So at this stage, we focus on saving lives. We're in the midst of a pandemic resurgence, so all hands on deck to save lives and prevent more damage to the people.
BRUNHUBER: And more and more evidence suggested that it will be a long battle. As you know, the director general of the WHO just recently said the effects of the coronavirus will felt for decades.
What exactly did he mean and do you agree with that?
KLUGE: Right. It's true. Coming back to the point of resurgence, the virus is still there. As we see a big increase in cases in a number of countries, it's not because the virus has appeared; it's because of the effect of lockdowns and lockdown life.
Naturally, when you lift it, it will increase again. So we have to learn to live through the virus for quite a while, as our WHO director general is saying. Mental health is also a concern. And communicable diseases and breast cancer screening.
We have to try to accelerate, a focus on the COVID but as much as is needed and it is needed, on all of the other pandemics, for example, the HIV/AIDS which is another big very big pandemic which we shouldn't forget about.
BRUNHUBER: If we do have to live with it for a long time, as we say, one of the key issues is schools.
BRUNHUBER: Many of the cities and schools in the U.S. are in the throes of heated debates about reopening schools but the science seems at times contradictory and the examples from Europe from reopening schools seems conflicting.
So what's your guidance as to the questions as to what conditions make it safe to reopen schools and how to best do it successfully?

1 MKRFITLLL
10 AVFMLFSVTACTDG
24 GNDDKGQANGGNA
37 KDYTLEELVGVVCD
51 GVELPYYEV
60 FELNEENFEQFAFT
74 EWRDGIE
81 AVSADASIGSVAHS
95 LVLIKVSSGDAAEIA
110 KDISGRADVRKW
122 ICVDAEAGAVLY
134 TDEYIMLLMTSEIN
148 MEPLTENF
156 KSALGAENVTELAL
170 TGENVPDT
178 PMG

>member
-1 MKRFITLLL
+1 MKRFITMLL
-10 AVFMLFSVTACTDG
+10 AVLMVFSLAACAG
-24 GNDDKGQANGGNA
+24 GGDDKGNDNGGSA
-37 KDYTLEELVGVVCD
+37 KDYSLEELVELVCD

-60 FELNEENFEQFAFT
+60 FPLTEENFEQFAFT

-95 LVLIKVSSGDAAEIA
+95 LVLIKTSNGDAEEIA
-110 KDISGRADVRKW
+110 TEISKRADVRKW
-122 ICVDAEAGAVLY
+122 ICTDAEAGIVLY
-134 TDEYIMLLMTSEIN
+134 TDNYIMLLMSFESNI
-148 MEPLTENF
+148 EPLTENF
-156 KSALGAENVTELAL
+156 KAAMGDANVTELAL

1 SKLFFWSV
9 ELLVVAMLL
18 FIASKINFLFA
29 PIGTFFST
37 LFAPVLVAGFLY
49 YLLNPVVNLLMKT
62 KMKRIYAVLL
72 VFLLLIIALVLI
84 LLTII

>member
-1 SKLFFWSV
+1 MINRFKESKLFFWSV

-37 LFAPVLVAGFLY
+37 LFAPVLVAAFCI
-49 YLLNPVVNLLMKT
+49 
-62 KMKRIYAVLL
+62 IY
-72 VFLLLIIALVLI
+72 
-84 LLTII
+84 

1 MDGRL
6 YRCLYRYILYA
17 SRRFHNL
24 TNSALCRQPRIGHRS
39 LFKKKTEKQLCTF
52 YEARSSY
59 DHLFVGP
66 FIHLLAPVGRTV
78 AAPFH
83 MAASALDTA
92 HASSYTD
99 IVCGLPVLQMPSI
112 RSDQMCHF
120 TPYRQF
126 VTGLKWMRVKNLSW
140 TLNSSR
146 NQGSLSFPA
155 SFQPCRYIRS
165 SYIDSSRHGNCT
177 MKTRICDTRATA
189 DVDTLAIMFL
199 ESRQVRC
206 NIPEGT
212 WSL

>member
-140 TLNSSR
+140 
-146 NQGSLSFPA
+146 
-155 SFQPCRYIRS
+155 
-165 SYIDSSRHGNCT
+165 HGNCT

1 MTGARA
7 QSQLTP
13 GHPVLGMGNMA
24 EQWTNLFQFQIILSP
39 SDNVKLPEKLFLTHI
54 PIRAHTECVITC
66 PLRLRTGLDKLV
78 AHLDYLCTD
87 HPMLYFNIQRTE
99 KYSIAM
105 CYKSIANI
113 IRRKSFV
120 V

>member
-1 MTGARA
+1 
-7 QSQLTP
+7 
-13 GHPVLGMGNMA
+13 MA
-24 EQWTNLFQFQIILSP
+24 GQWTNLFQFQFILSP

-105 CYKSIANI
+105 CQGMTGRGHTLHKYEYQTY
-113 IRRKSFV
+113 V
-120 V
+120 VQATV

KLUGE: Right. The science is activity. So it's evolving. I know sometimes, people would like to see that one size fits all. I'm very well aware of the recent reports in the last 48 hours in different parts of the world, that children, also of all ages, are susceptible to the coronavirus. They're part of a transmission cycle.
So in that sense, I'd like to refer to positive examples that in several European countries schools have been reopened gradually and safely.
Because the attention went to pushing back the community transmission because schools are not a stand-alone entity in the society. Conditions have to be put in place and we have to be aware of adverse effects of leaving younger and sick children out of school, especially those with special needs.
I co-chaired in Italy a seminar on ways of safely reopening schools again. In the United States, we have so many good experts and also all around the world learning from each other.
BRUNHUBER: Hopefully, people will actually listen to the experts. We're out of time. Thank you for joining us, Dr. Hans Kluge of the World Health Organization. Appreciate it.
KLUGE: Thank you.